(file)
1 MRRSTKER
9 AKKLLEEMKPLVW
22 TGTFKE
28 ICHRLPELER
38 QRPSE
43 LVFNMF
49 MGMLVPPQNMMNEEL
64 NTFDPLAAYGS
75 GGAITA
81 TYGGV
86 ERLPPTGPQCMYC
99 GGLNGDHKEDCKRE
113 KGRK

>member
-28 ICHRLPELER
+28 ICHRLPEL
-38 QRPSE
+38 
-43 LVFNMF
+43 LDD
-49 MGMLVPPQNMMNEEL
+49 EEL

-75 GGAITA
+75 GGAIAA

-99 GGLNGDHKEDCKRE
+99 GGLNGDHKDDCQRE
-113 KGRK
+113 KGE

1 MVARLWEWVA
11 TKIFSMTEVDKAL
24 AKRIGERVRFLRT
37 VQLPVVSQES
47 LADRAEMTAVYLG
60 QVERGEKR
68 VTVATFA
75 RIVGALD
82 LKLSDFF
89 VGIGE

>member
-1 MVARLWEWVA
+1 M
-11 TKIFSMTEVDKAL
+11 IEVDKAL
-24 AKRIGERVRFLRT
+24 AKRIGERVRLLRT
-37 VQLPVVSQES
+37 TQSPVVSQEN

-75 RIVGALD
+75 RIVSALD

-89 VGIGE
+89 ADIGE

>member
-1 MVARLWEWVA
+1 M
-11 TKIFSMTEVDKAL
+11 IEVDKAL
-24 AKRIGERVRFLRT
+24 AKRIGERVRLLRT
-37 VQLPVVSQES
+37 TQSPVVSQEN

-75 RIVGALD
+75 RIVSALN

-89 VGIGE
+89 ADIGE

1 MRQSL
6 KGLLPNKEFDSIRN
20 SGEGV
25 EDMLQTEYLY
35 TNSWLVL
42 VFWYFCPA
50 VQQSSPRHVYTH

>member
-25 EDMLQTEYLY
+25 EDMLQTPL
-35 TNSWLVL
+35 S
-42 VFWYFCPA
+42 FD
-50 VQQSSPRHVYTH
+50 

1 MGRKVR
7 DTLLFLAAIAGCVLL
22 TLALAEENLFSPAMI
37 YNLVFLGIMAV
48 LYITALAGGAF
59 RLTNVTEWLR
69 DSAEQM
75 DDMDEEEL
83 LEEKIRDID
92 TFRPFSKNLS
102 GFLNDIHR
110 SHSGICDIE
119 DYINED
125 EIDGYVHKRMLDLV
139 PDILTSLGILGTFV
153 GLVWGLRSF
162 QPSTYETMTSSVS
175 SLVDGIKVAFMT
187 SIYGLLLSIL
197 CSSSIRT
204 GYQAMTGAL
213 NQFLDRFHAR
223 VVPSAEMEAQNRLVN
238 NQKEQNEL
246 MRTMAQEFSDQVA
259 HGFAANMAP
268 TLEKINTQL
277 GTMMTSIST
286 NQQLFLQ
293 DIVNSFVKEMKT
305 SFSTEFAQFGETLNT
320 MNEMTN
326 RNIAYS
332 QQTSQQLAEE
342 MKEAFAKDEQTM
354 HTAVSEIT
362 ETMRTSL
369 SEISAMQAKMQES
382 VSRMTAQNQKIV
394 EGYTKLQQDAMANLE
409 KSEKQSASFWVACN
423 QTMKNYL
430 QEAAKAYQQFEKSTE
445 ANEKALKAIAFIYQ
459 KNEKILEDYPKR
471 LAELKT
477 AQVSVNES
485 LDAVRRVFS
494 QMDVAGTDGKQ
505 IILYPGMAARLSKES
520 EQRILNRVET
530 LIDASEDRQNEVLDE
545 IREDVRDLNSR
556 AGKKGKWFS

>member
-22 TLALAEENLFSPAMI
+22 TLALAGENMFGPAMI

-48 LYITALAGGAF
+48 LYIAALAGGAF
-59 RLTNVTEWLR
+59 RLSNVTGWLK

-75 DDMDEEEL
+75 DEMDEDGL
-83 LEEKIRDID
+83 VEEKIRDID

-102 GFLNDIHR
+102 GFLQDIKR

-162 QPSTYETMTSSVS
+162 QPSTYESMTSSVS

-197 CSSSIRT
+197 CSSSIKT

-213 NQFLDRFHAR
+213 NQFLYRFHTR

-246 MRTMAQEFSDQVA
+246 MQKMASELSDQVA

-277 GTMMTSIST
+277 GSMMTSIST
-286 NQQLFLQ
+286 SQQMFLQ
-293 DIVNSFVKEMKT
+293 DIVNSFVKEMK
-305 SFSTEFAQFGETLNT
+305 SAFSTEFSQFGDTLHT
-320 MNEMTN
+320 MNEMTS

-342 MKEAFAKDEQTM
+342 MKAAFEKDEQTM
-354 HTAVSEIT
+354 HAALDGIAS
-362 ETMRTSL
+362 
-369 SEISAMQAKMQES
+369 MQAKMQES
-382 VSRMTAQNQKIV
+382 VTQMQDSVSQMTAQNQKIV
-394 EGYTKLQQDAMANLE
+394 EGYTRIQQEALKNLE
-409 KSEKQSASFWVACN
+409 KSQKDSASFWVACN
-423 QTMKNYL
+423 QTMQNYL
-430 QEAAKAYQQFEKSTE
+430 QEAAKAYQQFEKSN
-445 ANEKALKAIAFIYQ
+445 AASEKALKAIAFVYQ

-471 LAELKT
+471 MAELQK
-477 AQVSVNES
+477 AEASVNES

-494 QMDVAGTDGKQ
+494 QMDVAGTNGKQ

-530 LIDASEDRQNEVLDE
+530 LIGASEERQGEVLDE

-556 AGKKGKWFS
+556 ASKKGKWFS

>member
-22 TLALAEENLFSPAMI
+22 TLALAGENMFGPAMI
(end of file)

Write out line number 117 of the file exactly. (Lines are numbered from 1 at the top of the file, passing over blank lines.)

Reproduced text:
362 ETMRTSL